Where There’s A Will…

We’ve also hired Williams Castillo (cuh-STEE-yo for the unworldly blokes like me), a programmer and long time MailChimp customer from Venezuela. If you’ve ever participated in any discussion with us in the Jungle, the API forums, or our blog, you’ve probably bumped into Will. One day, he approached us with a question about our API. We have a few limitations to our API in order to prevent abuse, and his questions were centered around those limitations.  At first, his questions raised some red flags here. So we talked to him more, and offered to fly him over to Atlanta to discuss in more detail (mostly because our curiosity was killing us). Turns out he was basically building a Spanish version of MailChimp on top of our API, and then reselling it to his customers in Venezuela.  He gave us a demo, and we were so impressed we gave him an offer to join us full time in order to help us build out MailChimp for our Spanish-speaking customers around the world. He and his family just moved here last month, and he’s diving in to the MailChimp code as we speak. Here’s Will, on his first day here:

We’re so proud to have him join the MailChimp family (and to have actually completed the giant pile of paperwork from the government), we celebrated by catering lunch with burritos. Yes, I realize burritos have absolutely nothing to do with Venezuela, but it seemed closer than Korean tacos. Mmmmm, Korean tacoooos.

 

"Why Not Just Crowdsource It?"

I’ve received a lot of advice and questions (and offers) from people who think localization is a really dead simple process, and all I have to do is crowd source the translation. When I tell them I prefer to handle this in-house, they ask me why I’d spend that kind of money. My short answer is, "Um, because I care?"

Protecting the Brand
Okay, don’t get me wrong. If all we had was a content site, I might be more willing to "just crowd source" the translation. But we’ve got a full blown web app here. I’ve often said it’s more like an entire suite of web apps (we’ve got design tools, database management, reporting, word processing, image hosting, billing, testing tools, and on and on). And maintaining MailChimp’s brand is kind of important to me. Our little mascot’s personality might not translate perfectly to every language, but our mission to make work a little more fun should always be evident. There’s no way we’d trust all that to some 3rd party. There will be some places where we can use tools and crowd sourcing, but it won’t be our primary method.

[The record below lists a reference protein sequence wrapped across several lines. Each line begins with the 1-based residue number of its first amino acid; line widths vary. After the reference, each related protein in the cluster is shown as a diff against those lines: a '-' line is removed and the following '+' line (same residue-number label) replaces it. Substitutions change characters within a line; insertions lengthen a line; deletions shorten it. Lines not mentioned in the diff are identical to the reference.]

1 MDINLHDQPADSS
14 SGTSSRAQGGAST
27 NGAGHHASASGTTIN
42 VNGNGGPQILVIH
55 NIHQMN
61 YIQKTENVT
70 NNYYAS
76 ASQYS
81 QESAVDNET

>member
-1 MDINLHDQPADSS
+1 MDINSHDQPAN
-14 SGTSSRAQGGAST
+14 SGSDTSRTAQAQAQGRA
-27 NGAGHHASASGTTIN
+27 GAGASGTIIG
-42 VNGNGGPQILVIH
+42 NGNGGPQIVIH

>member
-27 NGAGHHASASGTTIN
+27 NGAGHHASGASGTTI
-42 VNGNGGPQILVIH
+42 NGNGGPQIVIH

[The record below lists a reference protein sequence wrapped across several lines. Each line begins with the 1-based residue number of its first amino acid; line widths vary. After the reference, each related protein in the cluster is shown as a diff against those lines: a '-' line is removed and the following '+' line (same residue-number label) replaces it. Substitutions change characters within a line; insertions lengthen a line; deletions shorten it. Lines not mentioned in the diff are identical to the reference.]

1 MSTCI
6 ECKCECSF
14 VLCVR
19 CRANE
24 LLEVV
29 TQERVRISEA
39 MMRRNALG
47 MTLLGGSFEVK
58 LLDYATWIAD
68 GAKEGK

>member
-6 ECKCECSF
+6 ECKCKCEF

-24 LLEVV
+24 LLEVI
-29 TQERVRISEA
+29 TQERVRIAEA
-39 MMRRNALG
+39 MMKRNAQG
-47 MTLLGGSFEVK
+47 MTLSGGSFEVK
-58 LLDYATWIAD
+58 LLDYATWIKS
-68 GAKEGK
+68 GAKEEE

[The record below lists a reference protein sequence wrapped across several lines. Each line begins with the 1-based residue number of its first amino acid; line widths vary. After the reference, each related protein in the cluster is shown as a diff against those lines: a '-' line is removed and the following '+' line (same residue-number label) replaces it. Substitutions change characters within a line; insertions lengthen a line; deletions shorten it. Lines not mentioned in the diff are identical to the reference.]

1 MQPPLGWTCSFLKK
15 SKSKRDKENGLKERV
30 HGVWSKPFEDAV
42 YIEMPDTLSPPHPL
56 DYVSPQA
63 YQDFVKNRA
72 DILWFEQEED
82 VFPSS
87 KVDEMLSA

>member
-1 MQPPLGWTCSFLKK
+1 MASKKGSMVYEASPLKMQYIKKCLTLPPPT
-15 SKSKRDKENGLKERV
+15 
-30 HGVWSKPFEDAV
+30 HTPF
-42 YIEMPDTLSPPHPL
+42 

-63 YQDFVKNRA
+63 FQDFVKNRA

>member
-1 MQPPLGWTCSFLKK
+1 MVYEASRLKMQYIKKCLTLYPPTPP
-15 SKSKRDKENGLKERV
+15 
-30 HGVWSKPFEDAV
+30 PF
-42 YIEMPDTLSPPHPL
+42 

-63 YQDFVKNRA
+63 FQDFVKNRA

Protecting Innovation
We’ve consciously delayed localizing our app for so long because we really, really like innovating. Fast. In my experience, hitting the "pause" button to wait for features to be translated is extremely frustrating. Until we got a handle on our growth curve, and got our dev cycle down to a very good routine, I think it would’ve been suicide to jump into that internationalization rabbit hole (here’s that link again).

Protecting the Email Ecosystem
There’s also the abuse issue. We care a lot about the email ecosystem. We invest a ton of money and time protecting it. The last thing I want to do is open the flood gates for international users to send their campaigns before we have the ability to properly monitor their outgoing campaigns. Our internal abuse monitoring dashboards (also an entire suite of apps) has to be modified (not to mention the abuse team would need to adapt accordingly, and add multilingual staff). This is going to take some serious work, but as they say, "no pain, no gain."

We’re Big in Turkmenistan

When we started MailChimp, we always thought globally. We never even tried to "own" the local market (Atlanta). Driving down the street to pitch MailChimp to a local business seemed like an insane waste of time and gas, when companies could just hop online and pay us $10 with their credit card. We saw some of our competitors hiring big expensive sales forces and getting enterprise clients that paid tens of thousands of dollars per month. It was tempting to go down that path (and would’ve looked really impressive to family and friends and all), but we always said "we need to think bigger." We think it’s much bigger and much more scalable (ahem, and challenging as it turns out) to have tons of users paying you small amounts instead of a handful of users paying you large amounts. Instead of investing in a giant sales team, we invested in making our app better (also our API). It’s hard work. I haven’t left my office in 10 years. But it’s totally worth it when you look at the numbers and see you’ve got customers as far away as Turkmenistan and Uzbekistan, and I never had to hop on Skype to talk to them about being their "email marketing partner." Not bad for a little Atlanta-based company. Hell, just between you and me — I don’t even have a passport.